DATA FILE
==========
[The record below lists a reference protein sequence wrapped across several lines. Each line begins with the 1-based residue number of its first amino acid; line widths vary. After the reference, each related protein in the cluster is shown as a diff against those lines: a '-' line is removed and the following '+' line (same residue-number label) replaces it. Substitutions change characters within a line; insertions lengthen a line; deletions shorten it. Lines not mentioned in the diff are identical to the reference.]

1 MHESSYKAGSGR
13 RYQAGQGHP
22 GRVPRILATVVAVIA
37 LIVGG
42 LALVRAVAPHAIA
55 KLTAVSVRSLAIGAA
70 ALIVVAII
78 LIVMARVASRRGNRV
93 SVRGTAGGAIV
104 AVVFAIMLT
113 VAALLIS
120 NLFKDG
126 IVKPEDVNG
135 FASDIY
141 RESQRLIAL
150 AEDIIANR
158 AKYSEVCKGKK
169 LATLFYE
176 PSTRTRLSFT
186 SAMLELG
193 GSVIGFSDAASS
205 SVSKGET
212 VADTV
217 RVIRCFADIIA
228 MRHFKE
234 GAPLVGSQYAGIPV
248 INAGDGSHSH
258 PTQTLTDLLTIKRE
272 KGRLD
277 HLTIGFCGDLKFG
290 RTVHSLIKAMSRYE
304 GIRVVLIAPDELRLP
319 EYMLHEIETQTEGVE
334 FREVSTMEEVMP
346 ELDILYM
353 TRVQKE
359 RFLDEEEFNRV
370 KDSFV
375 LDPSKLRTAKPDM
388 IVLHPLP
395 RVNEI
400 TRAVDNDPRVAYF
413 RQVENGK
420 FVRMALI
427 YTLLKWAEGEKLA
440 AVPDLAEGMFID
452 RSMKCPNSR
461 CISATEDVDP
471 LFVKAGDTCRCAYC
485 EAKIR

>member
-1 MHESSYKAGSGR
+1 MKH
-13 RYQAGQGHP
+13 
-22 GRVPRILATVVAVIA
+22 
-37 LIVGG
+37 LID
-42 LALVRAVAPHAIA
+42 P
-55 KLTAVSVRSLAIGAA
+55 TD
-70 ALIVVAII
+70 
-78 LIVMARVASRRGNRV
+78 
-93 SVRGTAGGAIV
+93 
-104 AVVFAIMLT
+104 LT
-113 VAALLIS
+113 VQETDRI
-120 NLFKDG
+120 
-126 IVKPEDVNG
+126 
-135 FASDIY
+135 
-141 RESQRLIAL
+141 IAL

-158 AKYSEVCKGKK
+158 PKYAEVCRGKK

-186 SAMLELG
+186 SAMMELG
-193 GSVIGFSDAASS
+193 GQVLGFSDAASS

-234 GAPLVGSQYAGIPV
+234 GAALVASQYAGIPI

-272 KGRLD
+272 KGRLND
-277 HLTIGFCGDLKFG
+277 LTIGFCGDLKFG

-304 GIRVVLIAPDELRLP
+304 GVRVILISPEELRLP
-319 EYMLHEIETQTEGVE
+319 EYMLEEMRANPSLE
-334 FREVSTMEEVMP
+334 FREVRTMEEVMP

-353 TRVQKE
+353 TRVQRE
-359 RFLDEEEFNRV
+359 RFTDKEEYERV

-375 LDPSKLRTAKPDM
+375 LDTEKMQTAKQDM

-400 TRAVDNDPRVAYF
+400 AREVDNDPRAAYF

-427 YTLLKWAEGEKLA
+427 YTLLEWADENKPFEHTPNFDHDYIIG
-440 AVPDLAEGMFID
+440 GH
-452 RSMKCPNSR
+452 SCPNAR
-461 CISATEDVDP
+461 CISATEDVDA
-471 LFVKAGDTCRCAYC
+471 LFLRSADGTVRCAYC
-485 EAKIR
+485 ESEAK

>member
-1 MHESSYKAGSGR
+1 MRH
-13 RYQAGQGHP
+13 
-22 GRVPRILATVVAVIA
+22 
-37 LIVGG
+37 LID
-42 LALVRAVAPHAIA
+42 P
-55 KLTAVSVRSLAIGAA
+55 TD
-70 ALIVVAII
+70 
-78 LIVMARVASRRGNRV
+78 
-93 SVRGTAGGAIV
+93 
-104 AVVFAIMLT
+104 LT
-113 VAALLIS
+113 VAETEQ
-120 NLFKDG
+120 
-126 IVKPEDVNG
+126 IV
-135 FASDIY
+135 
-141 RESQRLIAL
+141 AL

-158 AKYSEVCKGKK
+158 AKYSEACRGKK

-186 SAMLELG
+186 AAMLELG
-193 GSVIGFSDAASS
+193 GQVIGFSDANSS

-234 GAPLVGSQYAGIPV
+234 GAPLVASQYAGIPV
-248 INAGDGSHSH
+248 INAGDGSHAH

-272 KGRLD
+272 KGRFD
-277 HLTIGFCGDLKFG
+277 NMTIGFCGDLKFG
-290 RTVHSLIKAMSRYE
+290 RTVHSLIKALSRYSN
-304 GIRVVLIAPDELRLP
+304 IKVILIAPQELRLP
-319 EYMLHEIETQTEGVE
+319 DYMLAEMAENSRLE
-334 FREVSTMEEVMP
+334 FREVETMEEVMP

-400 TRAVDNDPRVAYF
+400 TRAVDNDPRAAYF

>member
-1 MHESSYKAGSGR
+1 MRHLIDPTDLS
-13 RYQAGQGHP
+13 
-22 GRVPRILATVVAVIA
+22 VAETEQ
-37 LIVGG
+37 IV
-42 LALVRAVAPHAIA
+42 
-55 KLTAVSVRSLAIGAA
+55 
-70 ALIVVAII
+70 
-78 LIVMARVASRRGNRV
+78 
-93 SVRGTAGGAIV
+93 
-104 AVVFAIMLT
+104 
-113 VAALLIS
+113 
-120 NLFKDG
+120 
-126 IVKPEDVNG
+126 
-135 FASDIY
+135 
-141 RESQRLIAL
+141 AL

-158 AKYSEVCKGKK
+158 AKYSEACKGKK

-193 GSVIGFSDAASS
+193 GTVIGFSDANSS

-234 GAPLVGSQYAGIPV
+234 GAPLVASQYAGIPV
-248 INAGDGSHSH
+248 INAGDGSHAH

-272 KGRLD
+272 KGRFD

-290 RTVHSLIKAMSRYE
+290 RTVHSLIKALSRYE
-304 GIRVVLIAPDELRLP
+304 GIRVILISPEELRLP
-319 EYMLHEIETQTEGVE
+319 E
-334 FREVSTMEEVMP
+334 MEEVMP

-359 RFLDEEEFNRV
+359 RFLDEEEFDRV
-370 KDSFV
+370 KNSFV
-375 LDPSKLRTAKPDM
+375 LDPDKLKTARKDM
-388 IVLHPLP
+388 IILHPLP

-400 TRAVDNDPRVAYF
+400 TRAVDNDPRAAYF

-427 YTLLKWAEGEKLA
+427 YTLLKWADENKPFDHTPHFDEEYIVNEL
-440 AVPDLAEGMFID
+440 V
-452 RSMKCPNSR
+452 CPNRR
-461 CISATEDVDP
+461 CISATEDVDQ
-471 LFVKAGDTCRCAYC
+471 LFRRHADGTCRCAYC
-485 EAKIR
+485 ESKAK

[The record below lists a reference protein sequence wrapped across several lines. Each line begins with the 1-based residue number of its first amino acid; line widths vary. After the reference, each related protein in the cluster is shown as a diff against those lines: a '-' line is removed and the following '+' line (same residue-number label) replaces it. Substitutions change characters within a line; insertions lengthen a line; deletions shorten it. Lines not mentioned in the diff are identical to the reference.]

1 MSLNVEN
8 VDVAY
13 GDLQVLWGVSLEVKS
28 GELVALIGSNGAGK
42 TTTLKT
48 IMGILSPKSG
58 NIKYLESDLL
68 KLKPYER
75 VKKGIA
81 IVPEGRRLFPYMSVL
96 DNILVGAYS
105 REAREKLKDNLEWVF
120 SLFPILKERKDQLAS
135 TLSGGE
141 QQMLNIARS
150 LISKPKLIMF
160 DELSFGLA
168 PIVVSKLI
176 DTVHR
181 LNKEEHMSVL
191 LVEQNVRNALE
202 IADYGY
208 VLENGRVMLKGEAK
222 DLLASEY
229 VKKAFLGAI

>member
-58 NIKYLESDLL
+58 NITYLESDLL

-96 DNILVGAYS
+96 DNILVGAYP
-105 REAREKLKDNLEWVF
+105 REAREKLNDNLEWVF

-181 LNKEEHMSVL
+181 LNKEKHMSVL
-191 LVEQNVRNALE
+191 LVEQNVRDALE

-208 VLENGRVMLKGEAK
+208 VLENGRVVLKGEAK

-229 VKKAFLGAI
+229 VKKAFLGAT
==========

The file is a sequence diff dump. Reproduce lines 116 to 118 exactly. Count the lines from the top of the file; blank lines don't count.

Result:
+461 CISATEDVDA
-471 LFVKAGDTCRCAYC
+471 LFLRSADGTVRCAYC